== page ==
Porsche firmly in the EV race with the new Taycan
The Porsche Taycan is the beginning of a new era for the storied German sports car maker. It puts Porsche firmly in the electric car race, where it will go up against the formidable Tesla Model S. Possibly, the most important car for the brand since the Cayenne, it is meant to provide buyers with all the good Porsche bits like dynamic ability, everyday usability and real-world pace in a new-age eco-conscious EV package.
The Taycan's styling seems to echo this sentiment. While the overall shape is unmistakably Porche, taking cues from cars like the 911 and the Panamera, there is a unique spin to the whole design. This is most evident towards the front of the car with the low nose and the muscular wheel arches on either side. The lighting is a flatter version of the four-LED look of other new Porsches but the vertical aero element adds to the car's unique face. In profile, the most striking bit is the flowing C-pillar which ends in a flat boot lid and another set of muscular arches. The rear gets the wide LED light bar, but again this seems to be placed higher up the rear, giving it a more assertive stance. Porsche claims that the Taycan has a drag coefficient of 0.22, making it the slipperiest ar in its line-up. The production version seems to to have stayed quite true to the Misson E concept that previewed it a few years ago.
Two versions are available at launch, the Taycan Turbo and the more powerful Taycan Turbo S. Both come with a twin-electric motor set-up, one on each axle and drawing power from a 93.4 kWh battery pack placed under the floor. The cars sits on a skateboard-like EV platform developed by Porsche for the VW group and termed the J1. The power output for the Turbo is 625PS, although a 3s overboost function bumps this up to 680PS. This and the 850Nm torque figure lets the Turbo get to 100 kmph from standstill in 3.2s. The Turbo S bumps the overboost power figure up to 761PS and the torque number to 1,050 Nm. This drops the 0 to 100 kmph time to 2.8s. Both cars have the same 280 kmph top-speed. The WLTP certified range for the Turbo is 450 km which drops to 412 km for the Turbo S.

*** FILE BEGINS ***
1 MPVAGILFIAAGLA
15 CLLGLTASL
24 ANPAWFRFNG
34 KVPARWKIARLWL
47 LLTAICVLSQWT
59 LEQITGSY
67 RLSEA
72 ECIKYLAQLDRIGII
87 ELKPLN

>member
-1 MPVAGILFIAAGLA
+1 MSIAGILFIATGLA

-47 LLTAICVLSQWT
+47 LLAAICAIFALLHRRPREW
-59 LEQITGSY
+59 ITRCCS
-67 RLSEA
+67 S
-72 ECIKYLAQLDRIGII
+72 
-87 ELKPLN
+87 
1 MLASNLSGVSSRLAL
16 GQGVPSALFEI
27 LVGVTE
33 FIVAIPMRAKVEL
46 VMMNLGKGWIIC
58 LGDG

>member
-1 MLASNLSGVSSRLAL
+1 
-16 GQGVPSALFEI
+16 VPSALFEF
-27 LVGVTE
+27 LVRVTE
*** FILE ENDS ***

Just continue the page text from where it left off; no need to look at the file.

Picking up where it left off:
Porsche has also used the Taycan to debut some tech unseen on EVs before. The four-door coupe is the first production vehicle to have a system voltage of 800V instead of the usual 400V. This lets it user get up to 100 kms of range in under five minutes via a DC fast charger. Charging from five to 80 per cent takes 22.5 minutes while users can also charge the Taycan at home via an 11 kWh AC charger. Another first is the two-speed transmission. This aids acceleration in the first gear while the long second ratio allows of better efficiency and higher power reserves. This also lets the Taycan achieve higher top-speeds.
The insides of the Taycan also put a new spin on the classic Porsche look. The layout is similar to other new Porsches but most of the physical buttons and dials have been replaced by screens. The instrument cluster is 16.3-inch, curved, free-standing and with no analogue rev-counter, although the five-pod look remains. The infotainment is a similar 12.3-inch unit from other Porsches but the buttons on the central tunnel have been replaced by a screen. Both these work in conjunction to control most of the car's convinience and assitance systems. Uniquely, an optional screen is availble for the front passenger too. There is a blue-tinged theme to the whole layout, and the four seats are done up using eco-friendly materials. Boot space is 366 litre for the rear and 81 litres for the front.
Prices for the Taycan start at Rs 1.08 crore internationally before taxes and duties. India will get the new Porsche EV by the end of the first quarter or beginning of the second quarter of 2020. Porsche is also looking at developing some infrastructure to support buyers of its EV like tie-ups with hotels etc for charging infrastructure as well as home and office charging units for owners.